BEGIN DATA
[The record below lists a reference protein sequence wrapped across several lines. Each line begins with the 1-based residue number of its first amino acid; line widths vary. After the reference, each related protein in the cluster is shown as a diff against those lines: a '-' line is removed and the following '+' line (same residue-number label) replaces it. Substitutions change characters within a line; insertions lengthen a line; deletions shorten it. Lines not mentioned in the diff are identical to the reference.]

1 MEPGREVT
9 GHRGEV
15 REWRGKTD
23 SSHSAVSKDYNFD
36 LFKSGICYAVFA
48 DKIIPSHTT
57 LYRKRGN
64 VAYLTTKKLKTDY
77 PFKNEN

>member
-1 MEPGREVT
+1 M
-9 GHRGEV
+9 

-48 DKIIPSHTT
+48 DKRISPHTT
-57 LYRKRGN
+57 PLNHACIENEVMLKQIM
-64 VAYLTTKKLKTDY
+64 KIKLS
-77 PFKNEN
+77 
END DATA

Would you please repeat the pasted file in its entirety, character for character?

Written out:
[The record below lists a reference protein sequence wrapped across several lines. Each line begins with the 1-based residue number of its first amino acid; line widths vary. After the reference, each related protein in the cluster is shown as a diff against those lines: a '-' line is removed and the following '+' line (same residue-number label) replaces it. Substitutions change characters within a line; insertions lengthen a line; deletions shorten it. Lines not mentioned in the diff are identical to the reference.]

1 MEPGREVT
9 GHRGEV
15 REWRGKTD
23 SSHSAVSKDYNFD
36 LFKSGICYAVFA
48 DKIIPSHTT
57 LYRKRGN
64 VAYLTTKKLKTDY
77 PFKNEN

>member
-1 MEPGREVT
+1 M
-9 GHRGEV
+9 

-48 DKIIPSHTT
+48 DKRISPHTT
-57 LYRKRGN
+57 PLNHACIENEVMLKQIM
-64 VAYLTTKKLKTDY
+64 KIKLS
-77 PFKNEN
+77 